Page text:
We are super stoked to welcome D.C.’s Thievery Corporation into the BRM mix. Since 1995, the DJ collective of Rob Garza and Eric Hilton, along with an ever expanding list of guests and collaborators, have been combining hip hop, electronica, Brazilian, Middle Eastern, reggae and acid jazz (to name a few) into their own brand of downtempo dub-y trip hop beauty. I know. That’s a lot of genres. But so are they. The bottom line is, they have been the soundtrack to thoughtful, smoked out, socially conscious parties and conversations for the better part of 20 years now. There is a reason they have been popular for so long. When your influences are as wide ranging as this, there is something for everyone to latch on to. Frankly, we could suggest you listen to any one of their many, many tunes, but let’s start with the laid back, brassy strut of “All That We Perceive.”
We are absolutely thrilled to welcome Bauhaus, the art-rock, post-punk gothfathers to the BRM fold. If you aren’t already intimately familiar with the music of Peter Murphy, Daniel Ash, David J and Kevin Haskins, now is the time to become so. These guys were keenly adept at taking wide-ranging influences and crafting them into a gloomy, art-y, atmospheric rock that influenced everyone from Glen Danzig to Elliott Smith (and everyone in between) while sounding a bit like T-Rex, Brian Eno, David Bowie, Pere Ubu, Lee Scratch Perry and even some Krautrock strains. Check out their signature tune, 1979’s “Bela Lugosi’s Dead.”
The dissolving of a favorite band is never a fun thing. So of course we are all saddened by the non-existence of Sonic Youth currently. However, if they plan on digging into the archives on a regular basis for releases as interesting and exciting as their Spinhead Sessions (Sonic Youth Recordings), then the blow is softened. Recorded in 1986 shortly after the release of EVOL, these in-studio jams were eventually fleshed out to make up the soundtrack to Ken Friedman’s film Made in U.S.A. The tunes found here are spacey, noisy and every other adjective you would suspect an early Sonic Youth collection to cover. More like their in-concert jamming than most of what they committed to tape, this is a young band cementing their experimentally, not unlike some of the early Pink Floyd soundtrack mindwarps. Check out the surprisingly sensitive “Theme With Noise” and remember why Sonic Youth adorned everything you owned for a good 25 years.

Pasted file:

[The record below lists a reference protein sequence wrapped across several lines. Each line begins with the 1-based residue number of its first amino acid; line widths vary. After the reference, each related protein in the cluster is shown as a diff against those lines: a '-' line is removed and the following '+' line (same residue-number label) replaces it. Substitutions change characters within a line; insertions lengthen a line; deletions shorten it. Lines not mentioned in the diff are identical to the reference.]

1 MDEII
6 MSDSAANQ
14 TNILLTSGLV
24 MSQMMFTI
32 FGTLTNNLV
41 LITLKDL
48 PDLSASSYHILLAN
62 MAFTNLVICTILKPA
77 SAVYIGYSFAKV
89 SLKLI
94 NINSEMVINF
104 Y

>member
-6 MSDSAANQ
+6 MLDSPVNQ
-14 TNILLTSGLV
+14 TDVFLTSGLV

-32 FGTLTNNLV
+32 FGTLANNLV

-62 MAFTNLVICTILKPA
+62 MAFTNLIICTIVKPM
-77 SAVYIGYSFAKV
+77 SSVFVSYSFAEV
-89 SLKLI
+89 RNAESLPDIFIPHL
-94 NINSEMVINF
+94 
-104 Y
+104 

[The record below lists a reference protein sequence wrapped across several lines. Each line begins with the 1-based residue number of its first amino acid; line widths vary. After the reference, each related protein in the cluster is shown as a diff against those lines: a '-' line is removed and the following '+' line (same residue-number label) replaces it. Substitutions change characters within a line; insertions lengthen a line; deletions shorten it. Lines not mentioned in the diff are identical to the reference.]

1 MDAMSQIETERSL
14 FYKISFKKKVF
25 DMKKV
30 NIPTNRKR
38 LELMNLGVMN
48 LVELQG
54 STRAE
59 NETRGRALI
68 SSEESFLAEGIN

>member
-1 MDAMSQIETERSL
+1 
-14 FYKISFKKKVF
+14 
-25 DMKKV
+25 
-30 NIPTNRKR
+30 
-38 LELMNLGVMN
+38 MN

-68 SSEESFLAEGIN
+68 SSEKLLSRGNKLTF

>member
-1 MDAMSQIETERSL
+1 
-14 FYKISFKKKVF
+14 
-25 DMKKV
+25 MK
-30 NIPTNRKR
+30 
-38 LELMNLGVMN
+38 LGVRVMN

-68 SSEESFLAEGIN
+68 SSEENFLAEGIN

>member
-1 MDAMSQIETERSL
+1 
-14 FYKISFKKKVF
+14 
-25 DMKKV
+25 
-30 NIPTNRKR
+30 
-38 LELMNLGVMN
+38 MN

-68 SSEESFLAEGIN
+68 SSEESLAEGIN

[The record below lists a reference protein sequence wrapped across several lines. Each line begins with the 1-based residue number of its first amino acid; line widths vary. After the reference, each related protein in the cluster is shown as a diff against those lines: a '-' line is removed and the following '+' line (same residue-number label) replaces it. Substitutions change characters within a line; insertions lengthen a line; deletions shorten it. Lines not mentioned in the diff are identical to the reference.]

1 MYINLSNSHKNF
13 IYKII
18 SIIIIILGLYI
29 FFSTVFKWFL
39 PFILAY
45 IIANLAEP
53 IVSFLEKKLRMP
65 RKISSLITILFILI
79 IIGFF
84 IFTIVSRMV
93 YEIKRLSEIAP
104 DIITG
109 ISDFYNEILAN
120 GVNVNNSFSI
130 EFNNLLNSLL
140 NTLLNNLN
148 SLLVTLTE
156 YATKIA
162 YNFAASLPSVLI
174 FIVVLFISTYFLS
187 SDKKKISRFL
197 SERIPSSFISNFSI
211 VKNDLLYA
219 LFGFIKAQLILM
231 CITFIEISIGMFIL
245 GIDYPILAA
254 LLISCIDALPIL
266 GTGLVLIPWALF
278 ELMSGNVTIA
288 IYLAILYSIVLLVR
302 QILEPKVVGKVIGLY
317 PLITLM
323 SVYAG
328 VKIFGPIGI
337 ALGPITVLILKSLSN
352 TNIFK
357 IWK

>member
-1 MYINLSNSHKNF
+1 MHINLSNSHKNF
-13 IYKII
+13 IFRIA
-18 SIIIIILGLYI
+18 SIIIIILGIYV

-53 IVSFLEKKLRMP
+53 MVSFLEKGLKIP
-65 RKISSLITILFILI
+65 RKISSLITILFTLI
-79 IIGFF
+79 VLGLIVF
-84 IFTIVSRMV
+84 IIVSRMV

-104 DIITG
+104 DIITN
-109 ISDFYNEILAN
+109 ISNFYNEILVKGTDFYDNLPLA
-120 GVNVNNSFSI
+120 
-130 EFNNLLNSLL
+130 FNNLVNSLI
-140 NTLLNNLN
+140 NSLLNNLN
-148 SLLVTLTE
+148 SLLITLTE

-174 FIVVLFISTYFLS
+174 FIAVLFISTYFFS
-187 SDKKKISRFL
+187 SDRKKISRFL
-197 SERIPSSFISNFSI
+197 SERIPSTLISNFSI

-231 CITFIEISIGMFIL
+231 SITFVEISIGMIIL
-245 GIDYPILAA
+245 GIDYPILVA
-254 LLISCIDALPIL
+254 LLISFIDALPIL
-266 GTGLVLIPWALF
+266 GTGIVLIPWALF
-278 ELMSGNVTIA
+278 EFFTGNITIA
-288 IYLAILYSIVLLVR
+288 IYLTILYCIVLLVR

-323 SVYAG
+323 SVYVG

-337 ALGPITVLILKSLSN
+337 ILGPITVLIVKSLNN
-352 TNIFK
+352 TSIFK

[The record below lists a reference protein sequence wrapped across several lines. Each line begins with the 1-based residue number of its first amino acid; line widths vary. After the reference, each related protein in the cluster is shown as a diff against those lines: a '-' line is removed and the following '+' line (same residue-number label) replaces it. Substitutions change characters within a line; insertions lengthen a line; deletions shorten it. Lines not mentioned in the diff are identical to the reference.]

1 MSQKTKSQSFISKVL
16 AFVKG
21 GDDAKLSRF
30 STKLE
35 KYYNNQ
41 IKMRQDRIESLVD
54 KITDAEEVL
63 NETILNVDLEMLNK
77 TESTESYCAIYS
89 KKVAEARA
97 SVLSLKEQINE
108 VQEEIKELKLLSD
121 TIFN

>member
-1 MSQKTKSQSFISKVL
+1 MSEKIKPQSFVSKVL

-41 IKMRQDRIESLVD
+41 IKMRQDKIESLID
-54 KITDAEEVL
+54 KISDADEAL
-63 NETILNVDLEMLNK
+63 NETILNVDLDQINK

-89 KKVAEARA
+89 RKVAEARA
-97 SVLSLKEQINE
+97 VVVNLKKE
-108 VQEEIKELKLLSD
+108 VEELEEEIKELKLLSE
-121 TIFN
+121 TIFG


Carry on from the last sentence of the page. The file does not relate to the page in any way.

Charlie Faye & The Fayettes
"Charlie Faye & The Fayettes"
When people describe bands as ‘60s sounding, what’s the first thing you think of? Rock music? British invasion stuff? There are a lot of things that can come to mind. One thing people generally don’t ape though is the oft-underrated pop music of the ‘60s. Your Burt Bacharach, your Neil Diamond, the girl groups of the days, that sort of thing. Well Charlie Faye & The Fayettes are here to change that. A little Dusty Springfield, a little Nancy Sinatra with some She & Him sweetness, these moody, pop gems are beyond indicative of the ‘60s, right down to the era appropriate dresses Charlie and the Fayettes don on the cover to this self-titled collection of ear worms. Each one of them could have been the main theme to a movie that never got made. So check out the movie in your mind to standout track “Green Light.”
"The Stars Will Bring You Home"
Karyn Kuhl is the Hoboken-est. Starting in the ‘80s with Gut Bank, the ‘90s with Sex Pod and now solo-esque with The Karyn Kuhl Band, she has been rocking the Mile Square City for about as long as Yo La Tengo. The Stars Will Bring You Home is her latest EP, most of which was recorded and mixed at Hoboken’s Nuthouse Recording by office pal Tom Beaujour as well as Hoboken's guitar swinging vet (and Guitar Bar (link) owning), James Mastro! Indie rock? Well Karyn was "indie" when it was still "new wave" so why don't we give her the respect she deserves with no musical classification except to say guitars and rock! How about that? Check out the ballideering of “Sad Eyes.”